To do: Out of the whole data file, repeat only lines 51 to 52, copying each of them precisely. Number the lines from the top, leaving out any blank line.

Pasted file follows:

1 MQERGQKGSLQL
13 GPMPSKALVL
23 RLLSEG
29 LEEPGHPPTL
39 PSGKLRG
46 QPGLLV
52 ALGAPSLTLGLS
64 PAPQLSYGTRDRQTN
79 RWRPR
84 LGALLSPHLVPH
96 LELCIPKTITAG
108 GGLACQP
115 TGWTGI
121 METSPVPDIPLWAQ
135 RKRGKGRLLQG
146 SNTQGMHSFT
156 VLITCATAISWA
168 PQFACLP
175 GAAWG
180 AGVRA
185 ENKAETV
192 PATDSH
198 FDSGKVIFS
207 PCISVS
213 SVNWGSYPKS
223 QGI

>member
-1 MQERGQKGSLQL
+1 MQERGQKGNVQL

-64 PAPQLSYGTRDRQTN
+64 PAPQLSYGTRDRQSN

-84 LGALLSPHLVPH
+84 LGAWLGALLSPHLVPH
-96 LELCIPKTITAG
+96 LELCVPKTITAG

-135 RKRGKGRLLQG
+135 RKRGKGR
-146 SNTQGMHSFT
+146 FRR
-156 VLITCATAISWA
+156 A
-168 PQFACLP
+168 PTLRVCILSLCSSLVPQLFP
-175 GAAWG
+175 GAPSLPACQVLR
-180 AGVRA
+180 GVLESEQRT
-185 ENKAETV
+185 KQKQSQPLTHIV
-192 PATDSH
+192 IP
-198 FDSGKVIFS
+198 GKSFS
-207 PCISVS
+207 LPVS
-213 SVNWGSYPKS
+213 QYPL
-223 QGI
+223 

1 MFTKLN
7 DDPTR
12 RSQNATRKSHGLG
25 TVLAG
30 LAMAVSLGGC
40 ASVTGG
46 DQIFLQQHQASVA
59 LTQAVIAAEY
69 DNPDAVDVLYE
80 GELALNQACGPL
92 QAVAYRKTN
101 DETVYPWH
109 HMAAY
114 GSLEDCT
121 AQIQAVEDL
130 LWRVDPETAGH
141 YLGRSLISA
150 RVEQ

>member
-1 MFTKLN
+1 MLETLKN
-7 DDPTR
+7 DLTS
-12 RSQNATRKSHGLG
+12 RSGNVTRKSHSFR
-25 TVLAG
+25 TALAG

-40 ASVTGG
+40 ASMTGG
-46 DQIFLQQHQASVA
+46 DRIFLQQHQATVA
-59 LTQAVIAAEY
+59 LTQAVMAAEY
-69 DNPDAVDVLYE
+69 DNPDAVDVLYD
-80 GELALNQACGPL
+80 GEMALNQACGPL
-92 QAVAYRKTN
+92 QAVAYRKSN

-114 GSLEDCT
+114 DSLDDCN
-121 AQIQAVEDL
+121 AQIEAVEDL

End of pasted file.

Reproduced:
+192 IP
-198 FDSGKVIFS